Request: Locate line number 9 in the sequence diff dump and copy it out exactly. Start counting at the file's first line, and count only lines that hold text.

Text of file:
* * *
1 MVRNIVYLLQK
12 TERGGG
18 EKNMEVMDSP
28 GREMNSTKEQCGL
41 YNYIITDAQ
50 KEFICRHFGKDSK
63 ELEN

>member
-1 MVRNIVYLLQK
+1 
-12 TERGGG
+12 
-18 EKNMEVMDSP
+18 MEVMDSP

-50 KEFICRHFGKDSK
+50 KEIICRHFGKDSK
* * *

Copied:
-1 MVRNIVYLLQK